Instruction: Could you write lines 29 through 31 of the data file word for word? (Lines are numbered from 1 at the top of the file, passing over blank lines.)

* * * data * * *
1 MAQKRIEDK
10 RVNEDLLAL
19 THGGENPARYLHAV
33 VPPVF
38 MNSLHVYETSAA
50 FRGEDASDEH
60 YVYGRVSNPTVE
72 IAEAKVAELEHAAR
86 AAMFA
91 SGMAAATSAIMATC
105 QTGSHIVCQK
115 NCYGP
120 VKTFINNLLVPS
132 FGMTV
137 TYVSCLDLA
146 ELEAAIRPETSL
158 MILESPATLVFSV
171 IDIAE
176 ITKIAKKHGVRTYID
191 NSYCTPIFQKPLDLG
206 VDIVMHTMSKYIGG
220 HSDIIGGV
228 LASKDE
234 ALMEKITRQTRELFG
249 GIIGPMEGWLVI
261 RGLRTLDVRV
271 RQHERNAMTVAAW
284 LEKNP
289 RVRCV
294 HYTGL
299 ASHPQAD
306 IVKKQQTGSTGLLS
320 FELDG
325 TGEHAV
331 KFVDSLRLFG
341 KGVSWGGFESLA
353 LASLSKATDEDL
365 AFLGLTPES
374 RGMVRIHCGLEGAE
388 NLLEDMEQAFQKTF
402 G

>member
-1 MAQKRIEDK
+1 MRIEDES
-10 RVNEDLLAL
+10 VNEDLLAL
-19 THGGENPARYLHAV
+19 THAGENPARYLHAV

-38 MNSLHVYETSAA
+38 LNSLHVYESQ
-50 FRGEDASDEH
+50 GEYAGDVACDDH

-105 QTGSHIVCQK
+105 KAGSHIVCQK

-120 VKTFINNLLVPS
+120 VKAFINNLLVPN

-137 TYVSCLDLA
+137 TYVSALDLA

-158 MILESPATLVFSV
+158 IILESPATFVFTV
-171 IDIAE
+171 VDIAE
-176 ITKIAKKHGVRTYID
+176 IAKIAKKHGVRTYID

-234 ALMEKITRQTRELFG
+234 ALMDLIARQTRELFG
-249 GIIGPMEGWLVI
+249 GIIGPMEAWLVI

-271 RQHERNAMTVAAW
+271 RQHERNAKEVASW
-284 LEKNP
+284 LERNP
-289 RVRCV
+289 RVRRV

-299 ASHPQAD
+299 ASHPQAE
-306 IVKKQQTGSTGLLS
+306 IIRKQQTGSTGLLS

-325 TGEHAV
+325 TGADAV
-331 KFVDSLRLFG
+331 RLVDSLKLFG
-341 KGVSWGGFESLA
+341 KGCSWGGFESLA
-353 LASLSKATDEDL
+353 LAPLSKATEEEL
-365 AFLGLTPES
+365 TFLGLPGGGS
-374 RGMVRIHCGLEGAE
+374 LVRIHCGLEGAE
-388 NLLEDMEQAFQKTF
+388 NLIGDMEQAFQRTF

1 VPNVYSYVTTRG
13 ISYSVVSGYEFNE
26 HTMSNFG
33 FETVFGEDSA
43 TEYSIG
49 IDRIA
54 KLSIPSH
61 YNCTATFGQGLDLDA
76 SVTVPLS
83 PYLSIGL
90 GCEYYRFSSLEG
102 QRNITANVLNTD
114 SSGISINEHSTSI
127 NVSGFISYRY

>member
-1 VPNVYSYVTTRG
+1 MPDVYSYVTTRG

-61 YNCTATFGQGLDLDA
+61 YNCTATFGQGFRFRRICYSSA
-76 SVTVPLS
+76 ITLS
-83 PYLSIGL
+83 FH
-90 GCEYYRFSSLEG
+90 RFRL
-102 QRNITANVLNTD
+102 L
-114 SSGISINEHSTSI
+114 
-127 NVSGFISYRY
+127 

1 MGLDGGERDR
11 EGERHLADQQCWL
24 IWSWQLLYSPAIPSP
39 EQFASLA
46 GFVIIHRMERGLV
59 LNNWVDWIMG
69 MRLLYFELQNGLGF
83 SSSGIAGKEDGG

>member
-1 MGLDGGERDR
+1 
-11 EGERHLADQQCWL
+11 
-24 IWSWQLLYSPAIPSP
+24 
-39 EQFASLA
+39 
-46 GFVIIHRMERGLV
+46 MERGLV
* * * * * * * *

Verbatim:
289 RVRCV
294 HYTGL
299 ASHPQAD